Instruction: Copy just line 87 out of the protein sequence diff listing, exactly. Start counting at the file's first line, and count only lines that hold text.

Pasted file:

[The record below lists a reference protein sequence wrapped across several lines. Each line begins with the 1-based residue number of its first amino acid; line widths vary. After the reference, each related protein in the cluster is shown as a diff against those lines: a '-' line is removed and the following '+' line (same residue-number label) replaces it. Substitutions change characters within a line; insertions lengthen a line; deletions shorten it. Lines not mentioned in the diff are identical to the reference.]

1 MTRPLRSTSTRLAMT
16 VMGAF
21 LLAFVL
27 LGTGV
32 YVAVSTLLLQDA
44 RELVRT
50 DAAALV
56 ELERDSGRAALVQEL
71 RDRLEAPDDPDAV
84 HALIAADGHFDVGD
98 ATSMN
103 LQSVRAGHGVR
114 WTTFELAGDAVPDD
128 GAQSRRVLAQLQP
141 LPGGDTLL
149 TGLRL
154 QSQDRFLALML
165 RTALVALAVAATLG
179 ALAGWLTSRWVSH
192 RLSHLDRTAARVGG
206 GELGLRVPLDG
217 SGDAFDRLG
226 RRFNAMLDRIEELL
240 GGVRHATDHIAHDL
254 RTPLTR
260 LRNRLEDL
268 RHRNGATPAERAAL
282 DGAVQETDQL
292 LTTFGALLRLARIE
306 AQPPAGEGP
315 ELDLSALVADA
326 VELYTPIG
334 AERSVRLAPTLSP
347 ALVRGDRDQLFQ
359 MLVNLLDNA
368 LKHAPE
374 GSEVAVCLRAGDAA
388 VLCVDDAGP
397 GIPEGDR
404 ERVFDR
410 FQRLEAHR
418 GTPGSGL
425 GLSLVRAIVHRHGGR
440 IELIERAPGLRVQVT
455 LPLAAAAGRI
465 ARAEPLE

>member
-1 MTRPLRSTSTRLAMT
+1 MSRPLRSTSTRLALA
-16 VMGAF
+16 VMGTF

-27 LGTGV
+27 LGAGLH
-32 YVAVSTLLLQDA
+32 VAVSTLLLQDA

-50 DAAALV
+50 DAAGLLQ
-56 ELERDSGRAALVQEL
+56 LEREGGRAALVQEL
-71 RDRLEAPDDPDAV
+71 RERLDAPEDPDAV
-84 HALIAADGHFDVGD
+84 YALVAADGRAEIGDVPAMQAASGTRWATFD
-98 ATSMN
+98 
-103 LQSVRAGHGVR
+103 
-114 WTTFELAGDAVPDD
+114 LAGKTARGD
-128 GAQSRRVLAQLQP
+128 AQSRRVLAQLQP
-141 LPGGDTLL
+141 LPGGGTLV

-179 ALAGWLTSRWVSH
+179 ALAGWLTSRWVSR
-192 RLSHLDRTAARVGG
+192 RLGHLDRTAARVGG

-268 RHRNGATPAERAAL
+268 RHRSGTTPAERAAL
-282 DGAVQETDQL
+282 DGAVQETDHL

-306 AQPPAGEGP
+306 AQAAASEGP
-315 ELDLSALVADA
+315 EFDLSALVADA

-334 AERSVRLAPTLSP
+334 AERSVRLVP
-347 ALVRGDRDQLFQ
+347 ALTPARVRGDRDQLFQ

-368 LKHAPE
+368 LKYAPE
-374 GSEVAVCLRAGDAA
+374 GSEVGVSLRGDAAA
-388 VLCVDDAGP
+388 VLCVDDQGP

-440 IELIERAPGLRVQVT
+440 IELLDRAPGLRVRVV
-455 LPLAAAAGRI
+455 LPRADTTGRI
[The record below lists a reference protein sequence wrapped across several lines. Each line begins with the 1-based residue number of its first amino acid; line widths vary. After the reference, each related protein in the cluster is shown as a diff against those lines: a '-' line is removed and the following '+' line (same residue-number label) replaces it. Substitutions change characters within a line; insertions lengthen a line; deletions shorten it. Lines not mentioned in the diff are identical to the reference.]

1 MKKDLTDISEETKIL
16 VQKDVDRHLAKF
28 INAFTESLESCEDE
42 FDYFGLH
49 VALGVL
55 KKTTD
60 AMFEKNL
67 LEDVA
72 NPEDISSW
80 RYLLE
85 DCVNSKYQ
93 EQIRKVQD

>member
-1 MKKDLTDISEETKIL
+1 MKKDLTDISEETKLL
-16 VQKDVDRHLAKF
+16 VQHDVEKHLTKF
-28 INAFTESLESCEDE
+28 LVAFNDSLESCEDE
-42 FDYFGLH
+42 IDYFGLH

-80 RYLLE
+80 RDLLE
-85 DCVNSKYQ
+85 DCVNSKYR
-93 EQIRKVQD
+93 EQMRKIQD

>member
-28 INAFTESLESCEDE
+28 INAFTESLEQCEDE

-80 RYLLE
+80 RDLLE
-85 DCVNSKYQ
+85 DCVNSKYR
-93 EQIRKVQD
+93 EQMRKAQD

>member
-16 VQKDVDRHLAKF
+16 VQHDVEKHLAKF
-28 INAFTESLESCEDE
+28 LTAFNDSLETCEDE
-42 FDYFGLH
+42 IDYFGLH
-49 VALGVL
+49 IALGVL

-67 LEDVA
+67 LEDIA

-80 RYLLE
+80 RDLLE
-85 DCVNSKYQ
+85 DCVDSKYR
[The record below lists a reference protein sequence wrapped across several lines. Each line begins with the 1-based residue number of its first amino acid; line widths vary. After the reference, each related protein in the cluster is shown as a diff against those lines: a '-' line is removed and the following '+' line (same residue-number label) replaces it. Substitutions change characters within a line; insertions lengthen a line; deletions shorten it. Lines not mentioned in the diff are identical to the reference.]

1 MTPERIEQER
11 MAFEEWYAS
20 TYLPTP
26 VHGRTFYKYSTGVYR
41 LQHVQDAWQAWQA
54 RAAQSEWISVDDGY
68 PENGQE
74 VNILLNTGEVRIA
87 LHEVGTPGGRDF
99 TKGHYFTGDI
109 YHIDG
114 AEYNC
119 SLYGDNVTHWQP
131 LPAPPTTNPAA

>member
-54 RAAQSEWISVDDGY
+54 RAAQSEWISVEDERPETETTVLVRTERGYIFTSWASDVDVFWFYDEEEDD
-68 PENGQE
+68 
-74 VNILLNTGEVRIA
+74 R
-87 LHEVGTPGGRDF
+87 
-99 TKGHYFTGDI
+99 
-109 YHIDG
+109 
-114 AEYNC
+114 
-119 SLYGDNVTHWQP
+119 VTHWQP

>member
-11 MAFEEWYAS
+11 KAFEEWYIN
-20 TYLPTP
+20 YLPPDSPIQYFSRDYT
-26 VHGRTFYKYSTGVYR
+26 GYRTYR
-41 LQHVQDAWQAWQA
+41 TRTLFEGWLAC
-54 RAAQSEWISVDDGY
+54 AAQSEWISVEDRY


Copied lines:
-334 AERSVRLAPTLSP